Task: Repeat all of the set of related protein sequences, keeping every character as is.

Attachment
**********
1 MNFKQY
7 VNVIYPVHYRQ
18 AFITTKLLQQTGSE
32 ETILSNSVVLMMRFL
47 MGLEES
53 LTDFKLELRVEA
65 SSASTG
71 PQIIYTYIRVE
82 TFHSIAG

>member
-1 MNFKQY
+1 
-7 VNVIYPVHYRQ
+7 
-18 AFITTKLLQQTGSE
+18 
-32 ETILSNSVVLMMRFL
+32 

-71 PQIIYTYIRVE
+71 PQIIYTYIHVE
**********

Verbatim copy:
1 MNFKQY
7 VNVIYPVHYRQ
18 AFITTKLLQQTGSE
32 ETILSNSVVLMMRFL
47 MGLEES
53 LTDFKLELRVEA
65 SSASTG
71 PQIIYTYIRVE
82 TFHSIAG

>member
-1 MNFKQY
+1 
-7 VNVIYPVHYRQ
+7 
-18 AFITTKLLQQTGSE
+18 
-32 ETILSNSVVLMMRFL
+32 

-71 PQIIYTYIRVE
+71 PQIIYTYIHVE